| The video game I choose for my video game analysis is Chrono Trigger made by Square Soft and released in March 11, 1995 for the Super Nintendo. It was also later released on the Sony PlayStation and Nintendo DS. Chrono Trigger is a traditional turn based role playing game in which each party member takes a turn after their “Turn bar” has reached full. Once the bar is full, each character can ether perform a standard attack, special attack (which consumes magic points), or use an item to heal, buff up defense, etc. During these wait times, enemies can attack any character, probably once their turn bar fills (in which we can never see). Over time, characters within the game can increase their statistics such as maximum health and magic limits, perform more special abilities, and gain a significant increase on attack and defense. Also in such a traditional role playing game, as the adventure goes throughout time, characters can equip more powerful weapons and armor in which somewhat boost the statistics of each character. But what if we change the way we play the game? What if we do not follow the standard path that the developers intended for us to follow?|
During the first standard session of the game, I tried to play the game without upgrading any equipment (Keep in mind, to test such a variable, more than 10 minutes is required to see any change in gameplay. This is an RPG after all). Now, playing Chrono Trigger without upgrading a single weapon or armor is definitely achievable but, this is probably a “hard mode” version of the game that many “hardcore” video game enthusiasts enjoy doing. Throughout the session, I undoubtedly had trouble defeating the beginning enemies in the game (which are the easiest) and probably will have an even tougher time throughout the game. Although I do not recommend this play style to first time players, Chrono Trigger enthusiast will have some form of enjoyment and challenge by using this play style (and probably Dark Souls players, I guess).
The second session consisted of just using magical abilities. This is nearly impossible feat to achieve at the beginning of the game but, easier to perform later once the characters are upgraded with enough magical abilities and MP (Magic points). This play style makes the game somewhat easier in the sense of that the magical abilities are significantly more powerful than the regular attacks. Although you can “spam” magical attacks, it does take a special strategy to constantly conserve MP and use ethers (MP restoring potions) in order to use these attacks in succession. I only recommend this play style if the player has already completed the game. Again, this play style somewhat changes how you would normally strategize in the game.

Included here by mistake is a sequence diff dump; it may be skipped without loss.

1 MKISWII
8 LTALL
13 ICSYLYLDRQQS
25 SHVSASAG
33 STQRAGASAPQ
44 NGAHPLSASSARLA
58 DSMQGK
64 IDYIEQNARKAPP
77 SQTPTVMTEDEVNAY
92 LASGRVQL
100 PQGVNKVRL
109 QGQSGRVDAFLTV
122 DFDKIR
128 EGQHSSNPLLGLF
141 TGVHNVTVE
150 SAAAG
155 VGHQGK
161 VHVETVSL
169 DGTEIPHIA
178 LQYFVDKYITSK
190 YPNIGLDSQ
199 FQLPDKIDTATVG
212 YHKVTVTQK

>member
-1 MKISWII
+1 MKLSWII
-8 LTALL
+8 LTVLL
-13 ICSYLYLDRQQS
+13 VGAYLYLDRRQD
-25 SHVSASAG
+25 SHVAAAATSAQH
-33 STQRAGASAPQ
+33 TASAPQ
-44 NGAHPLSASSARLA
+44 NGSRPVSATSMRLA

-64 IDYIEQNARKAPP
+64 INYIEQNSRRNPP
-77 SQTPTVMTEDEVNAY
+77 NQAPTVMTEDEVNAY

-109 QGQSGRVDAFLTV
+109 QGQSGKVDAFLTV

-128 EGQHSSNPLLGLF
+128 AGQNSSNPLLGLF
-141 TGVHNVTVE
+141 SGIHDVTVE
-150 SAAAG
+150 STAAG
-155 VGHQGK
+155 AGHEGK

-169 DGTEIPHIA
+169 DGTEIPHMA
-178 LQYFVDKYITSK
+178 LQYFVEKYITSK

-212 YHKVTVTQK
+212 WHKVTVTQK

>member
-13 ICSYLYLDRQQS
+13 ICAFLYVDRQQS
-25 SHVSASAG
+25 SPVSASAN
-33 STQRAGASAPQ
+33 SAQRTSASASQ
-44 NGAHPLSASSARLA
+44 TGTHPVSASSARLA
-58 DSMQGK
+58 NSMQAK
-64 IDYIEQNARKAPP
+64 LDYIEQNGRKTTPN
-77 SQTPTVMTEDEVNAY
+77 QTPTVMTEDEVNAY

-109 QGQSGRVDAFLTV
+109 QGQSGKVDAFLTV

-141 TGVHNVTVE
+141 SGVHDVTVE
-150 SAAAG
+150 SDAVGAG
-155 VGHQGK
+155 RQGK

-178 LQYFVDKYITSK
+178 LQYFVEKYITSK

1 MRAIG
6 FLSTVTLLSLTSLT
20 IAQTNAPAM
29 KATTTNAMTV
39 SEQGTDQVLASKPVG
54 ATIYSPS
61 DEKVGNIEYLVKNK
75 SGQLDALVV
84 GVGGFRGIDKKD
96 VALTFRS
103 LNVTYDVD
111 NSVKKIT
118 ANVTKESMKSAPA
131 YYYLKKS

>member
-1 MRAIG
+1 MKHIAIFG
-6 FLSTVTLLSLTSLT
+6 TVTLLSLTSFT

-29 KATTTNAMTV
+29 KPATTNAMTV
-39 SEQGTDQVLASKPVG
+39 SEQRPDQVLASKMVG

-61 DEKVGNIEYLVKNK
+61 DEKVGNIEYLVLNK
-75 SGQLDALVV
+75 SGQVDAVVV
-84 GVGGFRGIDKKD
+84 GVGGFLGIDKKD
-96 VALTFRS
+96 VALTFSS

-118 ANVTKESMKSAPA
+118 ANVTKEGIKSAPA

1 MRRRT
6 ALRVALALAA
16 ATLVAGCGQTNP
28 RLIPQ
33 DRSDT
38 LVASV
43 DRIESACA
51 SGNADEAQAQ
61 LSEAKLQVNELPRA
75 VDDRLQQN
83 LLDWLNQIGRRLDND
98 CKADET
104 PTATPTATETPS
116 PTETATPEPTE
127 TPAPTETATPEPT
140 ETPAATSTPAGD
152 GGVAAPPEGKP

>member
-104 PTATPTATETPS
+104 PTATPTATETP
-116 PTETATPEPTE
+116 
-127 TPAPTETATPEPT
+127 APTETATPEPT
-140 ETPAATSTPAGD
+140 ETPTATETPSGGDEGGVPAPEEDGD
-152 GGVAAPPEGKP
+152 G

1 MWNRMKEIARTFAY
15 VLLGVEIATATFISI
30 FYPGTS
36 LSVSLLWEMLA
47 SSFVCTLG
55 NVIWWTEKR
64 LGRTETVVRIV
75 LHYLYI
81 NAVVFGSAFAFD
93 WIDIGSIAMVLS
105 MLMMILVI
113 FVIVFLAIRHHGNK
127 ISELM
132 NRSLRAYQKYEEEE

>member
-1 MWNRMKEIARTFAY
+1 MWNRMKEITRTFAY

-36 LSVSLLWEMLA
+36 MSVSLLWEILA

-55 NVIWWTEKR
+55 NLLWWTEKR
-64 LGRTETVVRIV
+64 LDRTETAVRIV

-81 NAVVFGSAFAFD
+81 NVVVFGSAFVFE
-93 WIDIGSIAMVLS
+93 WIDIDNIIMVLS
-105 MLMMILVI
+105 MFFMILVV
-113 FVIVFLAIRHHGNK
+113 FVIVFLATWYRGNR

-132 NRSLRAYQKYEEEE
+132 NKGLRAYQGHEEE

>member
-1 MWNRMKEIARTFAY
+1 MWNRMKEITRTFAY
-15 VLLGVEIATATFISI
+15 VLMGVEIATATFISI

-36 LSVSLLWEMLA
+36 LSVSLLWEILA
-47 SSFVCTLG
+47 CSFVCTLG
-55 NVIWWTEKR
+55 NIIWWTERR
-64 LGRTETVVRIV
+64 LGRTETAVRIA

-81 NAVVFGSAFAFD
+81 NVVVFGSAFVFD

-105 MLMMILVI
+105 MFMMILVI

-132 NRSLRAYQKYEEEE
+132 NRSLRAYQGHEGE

As much as I enjoy Chrono Trigger, some of the gameplay aspects were irritating at the time and recent playthroughs have reminded me that this is a not so perfect game (although no game is). First starting off with the turn based system, I know that “back in the day” turn based systems in role playing games were “the thing” (after all, this is the same developer of the Final Fantasy and Dragon Quest series) but, it is a pretty boring gameplay mechanic. I’m not faulting the game for not being different at the time but, something new and fresh could have been tried. Second, Chrono Trigger’s turn based system is somewhat broken. I’ve seen enemies take two turns while my characters were still waiting on the one turn and also spam magical abilities all the time. This kind of made the game cheap in a way. Finally, some of the bosses were downright cheap at sometimes. I will always remember the two golem fight where both of them had a special attack that pretty much killed a character in one turn. The strategy for this fight is to simply stun them with lighting attacks but, you only have one character (Crono) that can do lighting attacks and combined with enemies taking more turns than you, you pretty much had to have the “right timing” and a little bit of luck. Basically, take one golem down as fast as you can. Also, there was the Giga gaia fight with an ancient mystical bat robot thing that was pretty much annoying. There’s Giga gaia, his right hand, and his left hand. The strategy is to take out one, or both, of the hands before he can perform one of his special attacks which can almost kill all of your party members in one turn. The problem with this is, he does a special attack EVERY time the fight starts before even one party member can get their turn bar filled. Going back to where enemies can take more turns than you, he does it as well.
Chrono Trigger is indeed my favorite video game of all time when it comes to the overall story and gameplay mechanics. I do enjoy how each character has his/her own story and how you are able to change their timeline, and many others, by using the time shifting gameplay mechanic. I do not too much care for time travel stories because they usually proceed into paradox territory and indeed make the story much more confusing. Chrono Trigger made it so that it was an easy story to follow in which the player could easily understand what specific event was going on and how it was affected by time. The gameplay mechanic is also pretty neat. At a certain point in the game, your party members gain elemental abilities, which opens up a entire new way to strategize against enemies. It basically turns into a Pokemon game in which you try to figure out which enemy is weak to which element. Coincidentally, a game named I Am Setsuna has just released in Japan at the time of writing this paper and it takes inspiration from Chrono Trigger gameplay wise. I am defiantly excited to play this game once it has released in the United States. As for Chrono Trigger, it was one of the defining gems of that era and will continue to go down in history as a classic RPG.
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